In a recent unfair dismissal application, Fair Work Australia
(FWA) has reinstated a tram conductor and ordered
his employer pay six months back pay after an altercation with a
passenger who was preventing a tram from leaving a platform.
The decision of Peter Kidd v TransAdelaide  FWA
2580 has important considerations for all employers investigating
acts of employee misconduct.
The incident that led to the tram conductor's employment
being terminated by TransAdelaide was sparked when the conductor
became involved in an altercation with two youths. As the tram was
attempting to leave the platform, the first youth stood in the door
way deliberately preventing the door from closing while the other
youth stood outside on the platform. When the conductor asked the
first youth to move from the doorway the second youth began
verbally abusing the conductor.
TransAdelaide's policy was that when faced with verbal and
or physical abuse from a passenger the conductor must back away
from the incident and call the police.
However the conductor confronted the first youth obstructing the
doorway and pushed the first youth. The contact was enough to move
the first youth 'rapidly' across to the other side of the
Both of the youths then violently assaulted the conductor by
kicking him while he lay on the floor of the tram. Once the youths
finished assaulting the conductor they ran from the tram. The
conductor then, 'in a dazed state', chased after them where
the youths again assaulted him.
The conductor was taken to hospital where he was treated for
head trauma and minor hand and leg injuries.
TransAdelaide began investigating the incident and in the
initial interview the conductor failed to mention that he had
pushed the first youth. Upon reviewing the CCTV footage
TransAdelaide discovered that it appeared that the conductor had
pushed the first youth.
When shown the footage by TransAdelaide, the conductor admitted
that he had pushed the first youth and that he should have walked
away but that he did not remember the incident.
After conducting a full disciplinary hearing, the
conductor's employment was terminated on the grounds that he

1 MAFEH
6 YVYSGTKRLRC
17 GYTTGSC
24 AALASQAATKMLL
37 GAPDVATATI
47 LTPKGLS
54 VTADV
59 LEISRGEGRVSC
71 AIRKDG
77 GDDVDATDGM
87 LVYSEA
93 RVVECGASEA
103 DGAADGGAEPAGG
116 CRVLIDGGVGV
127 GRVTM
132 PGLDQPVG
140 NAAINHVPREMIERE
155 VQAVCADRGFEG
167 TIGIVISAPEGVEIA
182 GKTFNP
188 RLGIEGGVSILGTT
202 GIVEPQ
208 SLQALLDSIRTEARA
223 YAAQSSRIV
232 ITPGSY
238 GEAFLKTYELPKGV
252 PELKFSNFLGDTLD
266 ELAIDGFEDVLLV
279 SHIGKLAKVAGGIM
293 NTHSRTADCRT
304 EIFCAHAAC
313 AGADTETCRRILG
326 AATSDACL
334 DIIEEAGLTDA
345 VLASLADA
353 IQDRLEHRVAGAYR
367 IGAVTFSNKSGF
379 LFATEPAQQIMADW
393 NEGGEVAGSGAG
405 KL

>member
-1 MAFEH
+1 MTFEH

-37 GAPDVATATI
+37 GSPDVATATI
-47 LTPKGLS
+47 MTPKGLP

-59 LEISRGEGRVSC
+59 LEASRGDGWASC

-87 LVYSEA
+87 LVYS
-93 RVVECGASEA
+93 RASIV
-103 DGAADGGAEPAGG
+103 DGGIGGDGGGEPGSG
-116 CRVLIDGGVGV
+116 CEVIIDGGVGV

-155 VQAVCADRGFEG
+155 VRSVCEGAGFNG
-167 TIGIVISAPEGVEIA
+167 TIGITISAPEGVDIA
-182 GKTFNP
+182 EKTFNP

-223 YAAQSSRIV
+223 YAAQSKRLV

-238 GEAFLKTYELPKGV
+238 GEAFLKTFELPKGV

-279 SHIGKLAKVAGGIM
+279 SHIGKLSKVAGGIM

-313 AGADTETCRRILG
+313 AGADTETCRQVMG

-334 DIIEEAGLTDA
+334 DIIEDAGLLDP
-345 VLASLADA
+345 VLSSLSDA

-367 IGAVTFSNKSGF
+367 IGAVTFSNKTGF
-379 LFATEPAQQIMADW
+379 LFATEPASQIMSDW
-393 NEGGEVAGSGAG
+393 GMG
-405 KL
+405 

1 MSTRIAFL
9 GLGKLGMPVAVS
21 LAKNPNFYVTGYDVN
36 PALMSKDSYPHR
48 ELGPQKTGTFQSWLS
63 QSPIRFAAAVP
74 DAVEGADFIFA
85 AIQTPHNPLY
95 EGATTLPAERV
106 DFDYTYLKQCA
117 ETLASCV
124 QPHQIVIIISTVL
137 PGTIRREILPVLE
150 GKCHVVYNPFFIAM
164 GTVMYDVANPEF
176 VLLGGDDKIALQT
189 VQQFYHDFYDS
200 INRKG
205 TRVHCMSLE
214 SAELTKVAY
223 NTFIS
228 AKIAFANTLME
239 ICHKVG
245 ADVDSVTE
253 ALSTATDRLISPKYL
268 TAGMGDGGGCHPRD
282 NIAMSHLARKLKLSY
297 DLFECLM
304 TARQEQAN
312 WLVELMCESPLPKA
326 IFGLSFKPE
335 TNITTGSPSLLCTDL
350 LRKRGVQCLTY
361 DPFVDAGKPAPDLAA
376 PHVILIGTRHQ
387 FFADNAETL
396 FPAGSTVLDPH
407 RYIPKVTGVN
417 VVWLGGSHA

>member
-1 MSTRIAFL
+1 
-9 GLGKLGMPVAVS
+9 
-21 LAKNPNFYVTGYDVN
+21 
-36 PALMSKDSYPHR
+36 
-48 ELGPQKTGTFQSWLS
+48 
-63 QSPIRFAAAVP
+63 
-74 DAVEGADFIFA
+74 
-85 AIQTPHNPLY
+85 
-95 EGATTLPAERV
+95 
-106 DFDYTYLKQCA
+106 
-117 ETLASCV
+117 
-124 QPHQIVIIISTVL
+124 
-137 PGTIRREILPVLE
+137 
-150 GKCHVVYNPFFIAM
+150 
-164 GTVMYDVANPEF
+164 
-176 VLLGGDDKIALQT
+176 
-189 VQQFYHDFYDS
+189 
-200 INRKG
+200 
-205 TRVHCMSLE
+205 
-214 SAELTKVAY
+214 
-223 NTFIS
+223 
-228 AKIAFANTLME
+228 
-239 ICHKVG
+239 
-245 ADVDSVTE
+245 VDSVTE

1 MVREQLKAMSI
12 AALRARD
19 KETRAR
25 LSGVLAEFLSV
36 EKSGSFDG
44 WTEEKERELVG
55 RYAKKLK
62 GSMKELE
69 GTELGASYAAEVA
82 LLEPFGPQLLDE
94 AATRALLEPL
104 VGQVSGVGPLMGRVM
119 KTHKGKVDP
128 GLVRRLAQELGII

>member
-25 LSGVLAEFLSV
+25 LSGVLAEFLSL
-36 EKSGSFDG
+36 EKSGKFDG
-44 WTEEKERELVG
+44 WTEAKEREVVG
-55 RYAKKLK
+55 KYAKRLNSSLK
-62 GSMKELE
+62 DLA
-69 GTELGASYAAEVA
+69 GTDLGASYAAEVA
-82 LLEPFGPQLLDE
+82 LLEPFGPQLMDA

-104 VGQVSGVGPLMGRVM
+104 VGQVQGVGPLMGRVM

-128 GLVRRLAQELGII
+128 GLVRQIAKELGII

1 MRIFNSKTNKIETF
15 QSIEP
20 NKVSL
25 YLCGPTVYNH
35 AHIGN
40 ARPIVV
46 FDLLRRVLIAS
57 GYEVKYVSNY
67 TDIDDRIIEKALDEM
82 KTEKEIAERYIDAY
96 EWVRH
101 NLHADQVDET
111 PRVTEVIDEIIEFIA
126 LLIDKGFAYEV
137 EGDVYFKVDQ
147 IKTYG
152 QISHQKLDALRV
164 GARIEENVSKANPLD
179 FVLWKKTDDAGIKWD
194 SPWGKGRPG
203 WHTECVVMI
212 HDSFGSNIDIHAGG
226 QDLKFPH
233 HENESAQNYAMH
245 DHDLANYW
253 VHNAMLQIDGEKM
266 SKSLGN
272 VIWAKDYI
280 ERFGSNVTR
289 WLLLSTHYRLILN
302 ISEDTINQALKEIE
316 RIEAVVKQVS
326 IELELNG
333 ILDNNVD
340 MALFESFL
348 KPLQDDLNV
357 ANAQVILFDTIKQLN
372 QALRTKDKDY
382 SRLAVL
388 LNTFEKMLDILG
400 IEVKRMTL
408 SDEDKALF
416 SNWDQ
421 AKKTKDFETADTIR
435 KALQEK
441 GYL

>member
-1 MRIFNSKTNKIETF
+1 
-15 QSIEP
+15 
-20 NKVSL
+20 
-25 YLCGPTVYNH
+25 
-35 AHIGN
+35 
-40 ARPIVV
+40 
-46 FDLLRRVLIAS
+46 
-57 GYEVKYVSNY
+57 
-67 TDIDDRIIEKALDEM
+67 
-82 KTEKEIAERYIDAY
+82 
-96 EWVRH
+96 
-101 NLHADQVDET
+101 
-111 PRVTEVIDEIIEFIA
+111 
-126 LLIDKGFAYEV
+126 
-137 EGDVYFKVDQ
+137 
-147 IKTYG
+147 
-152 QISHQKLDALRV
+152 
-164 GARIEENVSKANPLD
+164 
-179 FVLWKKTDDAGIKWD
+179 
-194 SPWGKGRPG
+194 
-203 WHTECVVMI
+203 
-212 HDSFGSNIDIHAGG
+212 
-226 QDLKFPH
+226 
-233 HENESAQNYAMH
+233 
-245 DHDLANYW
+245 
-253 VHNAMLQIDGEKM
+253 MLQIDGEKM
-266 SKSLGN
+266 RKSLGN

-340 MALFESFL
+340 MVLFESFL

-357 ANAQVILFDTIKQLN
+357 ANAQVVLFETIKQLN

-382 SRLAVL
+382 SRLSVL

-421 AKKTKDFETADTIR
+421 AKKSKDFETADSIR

had pushed the first youth and that he had not reported the
In hearing the matter, FWA stated that the conductor should have
handled the situation differently and that his approach amounted to
However FWA found that there were mitigating circumstances
including the provocation by the youths. In addition, there was a
'strong element of reaction to the circumstances',
including the youths abusing the conductor and ignoring his
FWA accepted medical evidence that the conductor suffered head
trauma and did not remember the incident and therefore when he did
not mention that he had pushed the youth he had not sought to
FWA held that when all the circumstances were taken into account
the dismissal was disproportionate. FWA also stated that the
conduct by the conductor was a 'one off' and unlikely to
FWA ordered that TransAdelaide reinstate the conductor and that
TransAdelaide pay the conductor for the six months between his
dismissal and his return to work.
Key lessons for employers
When deciding whether to take disciplinary action after an
investigation into misconduct, employers should ensure that all
relevant factors are taken into account, including:
the degree to which an employee was provoked
the likelihood of the employee re-engaging in the
any reasonable justification for the employee's actions or
Long experience representing many of Australia's leading employers has taught us that in employment litigation the identity of an employee's representative is a major factor in how employee litigation runs.
Australian employees receive certain entitlements (such as annual leave and superannuation) where contractors do not.
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